As soon as I returned from MoMA, I tried to reschedule my flight for that night. The Delta automated message said that they were experiencing an unusually high volume of calls and the hold time was approximately six hours. Of course, my Monday flight was then canceled and there were no other available flights out of the city. At this point, you couldn’t find a loaf of bread in Brooklyn. For the following three consecutive days, my “rescheduled” flight was cancelled promptly between the hours of 5AM and 7AM. Kai, Meridith, lil’ Ed and I walked around surveying the damage, napped and ate wherever we found open restaurants still serving food. Each day, their menus became smaller and smaller; one place even had “Superstorm Sandy Super,” which as far as I could tell whatever was going bad in the refrigerator thrown into one pot. Walking around Brooklyn was surreal, especially the Williamsburg-Greenpoint waterfront. At one point, I even recognized a Swoon wheatpaste on a brick wall refusing liberation from the wind and rain. Heading home, we ran into Virgil and Claire, old Grad School buddies, kids in tow, on a similar walkabout.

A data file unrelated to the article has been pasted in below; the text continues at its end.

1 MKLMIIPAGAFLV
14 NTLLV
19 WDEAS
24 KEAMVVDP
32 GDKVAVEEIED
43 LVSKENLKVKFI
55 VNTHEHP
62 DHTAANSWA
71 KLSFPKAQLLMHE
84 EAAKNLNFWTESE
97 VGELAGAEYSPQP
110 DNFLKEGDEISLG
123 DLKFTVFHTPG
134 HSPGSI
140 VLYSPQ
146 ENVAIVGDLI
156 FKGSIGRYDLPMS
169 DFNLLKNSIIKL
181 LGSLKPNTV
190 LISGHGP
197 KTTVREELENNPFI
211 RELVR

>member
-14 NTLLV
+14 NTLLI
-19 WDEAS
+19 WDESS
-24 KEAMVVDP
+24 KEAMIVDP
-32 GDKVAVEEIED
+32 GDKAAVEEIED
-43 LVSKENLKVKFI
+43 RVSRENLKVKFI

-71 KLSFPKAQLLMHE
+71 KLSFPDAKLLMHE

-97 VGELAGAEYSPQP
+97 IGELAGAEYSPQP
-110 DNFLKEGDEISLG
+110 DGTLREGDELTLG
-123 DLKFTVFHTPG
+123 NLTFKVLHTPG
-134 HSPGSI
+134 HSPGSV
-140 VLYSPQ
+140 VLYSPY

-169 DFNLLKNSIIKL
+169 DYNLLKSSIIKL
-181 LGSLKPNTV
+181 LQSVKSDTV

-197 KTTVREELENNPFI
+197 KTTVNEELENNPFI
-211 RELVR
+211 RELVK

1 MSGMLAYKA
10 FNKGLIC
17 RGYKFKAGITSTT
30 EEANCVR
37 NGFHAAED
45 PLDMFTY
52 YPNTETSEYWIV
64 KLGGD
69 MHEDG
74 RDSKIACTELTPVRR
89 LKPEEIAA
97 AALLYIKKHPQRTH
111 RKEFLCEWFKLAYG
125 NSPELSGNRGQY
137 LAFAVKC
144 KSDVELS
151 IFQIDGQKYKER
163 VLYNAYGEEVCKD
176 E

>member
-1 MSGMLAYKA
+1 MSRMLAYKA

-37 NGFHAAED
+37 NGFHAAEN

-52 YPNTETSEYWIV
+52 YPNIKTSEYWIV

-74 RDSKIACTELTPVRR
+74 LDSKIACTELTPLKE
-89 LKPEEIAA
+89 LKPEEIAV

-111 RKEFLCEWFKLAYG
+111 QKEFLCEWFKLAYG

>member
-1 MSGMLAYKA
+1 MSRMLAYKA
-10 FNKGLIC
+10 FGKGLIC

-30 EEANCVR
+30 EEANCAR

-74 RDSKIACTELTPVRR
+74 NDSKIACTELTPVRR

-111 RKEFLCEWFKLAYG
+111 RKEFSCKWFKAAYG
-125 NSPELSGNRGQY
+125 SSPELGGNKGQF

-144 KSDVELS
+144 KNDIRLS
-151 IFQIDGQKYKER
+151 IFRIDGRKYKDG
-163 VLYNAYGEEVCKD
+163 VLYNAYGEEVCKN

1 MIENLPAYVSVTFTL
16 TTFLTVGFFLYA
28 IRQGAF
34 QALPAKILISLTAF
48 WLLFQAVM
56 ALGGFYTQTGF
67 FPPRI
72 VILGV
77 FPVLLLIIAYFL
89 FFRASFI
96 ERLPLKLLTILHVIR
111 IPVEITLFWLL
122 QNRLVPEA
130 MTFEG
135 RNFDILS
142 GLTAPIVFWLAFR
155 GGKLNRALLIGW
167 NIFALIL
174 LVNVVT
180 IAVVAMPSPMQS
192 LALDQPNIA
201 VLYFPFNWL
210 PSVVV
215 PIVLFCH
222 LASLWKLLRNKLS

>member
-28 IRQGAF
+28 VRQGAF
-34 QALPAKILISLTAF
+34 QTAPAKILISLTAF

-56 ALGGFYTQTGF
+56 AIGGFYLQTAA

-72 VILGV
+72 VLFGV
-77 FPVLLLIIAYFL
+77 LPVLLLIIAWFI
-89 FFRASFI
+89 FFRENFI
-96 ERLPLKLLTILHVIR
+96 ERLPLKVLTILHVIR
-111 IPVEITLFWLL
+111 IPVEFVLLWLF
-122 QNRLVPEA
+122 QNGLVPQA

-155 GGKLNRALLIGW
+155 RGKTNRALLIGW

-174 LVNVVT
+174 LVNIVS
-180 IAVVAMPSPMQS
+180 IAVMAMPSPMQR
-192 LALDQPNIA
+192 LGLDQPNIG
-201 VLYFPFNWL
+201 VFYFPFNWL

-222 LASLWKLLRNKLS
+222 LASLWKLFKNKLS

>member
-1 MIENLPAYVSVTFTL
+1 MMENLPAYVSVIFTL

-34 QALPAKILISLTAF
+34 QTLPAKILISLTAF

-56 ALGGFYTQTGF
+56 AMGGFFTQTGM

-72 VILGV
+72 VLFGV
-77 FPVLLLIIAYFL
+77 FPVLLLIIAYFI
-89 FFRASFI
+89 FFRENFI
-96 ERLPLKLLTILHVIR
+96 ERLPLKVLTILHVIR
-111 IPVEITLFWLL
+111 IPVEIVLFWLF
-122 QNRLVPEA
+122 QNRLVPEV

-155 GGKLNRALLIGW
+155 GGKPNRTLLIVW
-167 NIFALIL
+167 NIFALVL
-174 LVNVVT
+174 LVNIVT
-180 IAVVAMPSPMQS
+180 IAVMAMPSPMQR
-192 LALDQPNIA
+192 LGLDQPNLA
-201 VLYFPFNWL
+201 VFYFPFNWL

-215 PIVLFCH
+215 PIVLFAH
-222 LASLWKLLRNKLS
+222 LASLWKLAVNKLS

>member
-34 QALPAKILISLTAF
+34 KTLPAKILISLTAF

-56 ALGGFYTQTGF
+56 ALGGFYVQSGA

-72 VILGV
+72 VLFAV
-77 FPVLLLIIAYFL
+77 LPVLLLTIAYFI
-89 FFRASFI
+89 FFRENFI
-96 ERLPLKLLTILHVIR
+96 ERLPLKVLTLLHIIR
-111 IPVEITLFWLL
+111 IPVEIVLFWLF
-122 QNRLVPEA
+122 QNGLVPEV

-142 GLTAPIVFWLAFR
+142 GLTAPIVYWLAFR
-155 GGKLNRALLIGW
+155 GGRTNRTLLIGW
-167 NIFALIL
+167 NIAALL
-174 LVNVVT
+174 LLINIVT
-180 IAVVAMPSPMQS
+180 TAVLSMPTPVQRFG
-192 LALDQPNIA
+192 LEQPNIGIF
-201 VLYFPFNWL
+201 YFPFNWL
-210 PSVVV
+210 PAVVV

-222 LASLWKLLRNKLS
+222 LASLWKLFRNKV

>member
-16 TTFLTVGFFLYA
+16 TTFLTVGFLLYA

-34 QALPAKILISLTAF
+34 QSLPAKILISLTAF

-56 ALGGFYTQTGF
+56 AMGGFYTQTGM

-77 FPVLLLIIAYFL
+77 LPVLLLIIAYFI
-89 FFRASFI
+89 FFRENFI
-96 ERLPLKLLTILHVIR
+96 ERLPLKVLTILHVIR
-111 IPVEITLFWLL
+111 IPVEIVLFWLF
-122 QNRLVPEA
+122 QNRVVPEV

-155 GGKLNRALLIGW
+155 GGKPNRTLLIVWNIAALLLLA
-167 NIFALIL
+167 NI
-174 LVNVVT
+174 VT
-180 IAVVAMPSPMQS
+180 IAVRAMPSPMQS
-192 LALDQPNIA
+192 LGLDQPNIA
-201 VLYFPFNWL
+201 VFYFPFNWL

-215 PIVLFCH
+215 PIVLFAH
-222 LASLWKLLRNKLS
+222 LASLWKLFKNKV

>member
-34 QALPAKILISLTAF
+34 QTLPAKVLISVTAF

None of my friends suffered in the storm, none of their homes or studios were flooded. For that I am extremely thankful. I’m thankful that Kai and Meridith didn’t mind an imposed unexpected extended stay. I’m thankful that I was able to see so many of my friends before and after the storm hit. I’m thankful that Emily had a full tank of gas and that she was able to drive me to the airport when I finally got a flight back to Seattle. However, even two months later, I’m still extremely aware of and continually shocked by the class and race lines literally drawn in the sand by this storm and its aftermath. As thankful as I can be concerning my friends’ safety and health, I’m terrified tenfold by the thought of our society’s continued class warfare and the devastating, imminent environmental effects of global warming that I’m certain we will all experience in our lifetimes. Woe unto you that laugh now! for ye shall mourn and weep…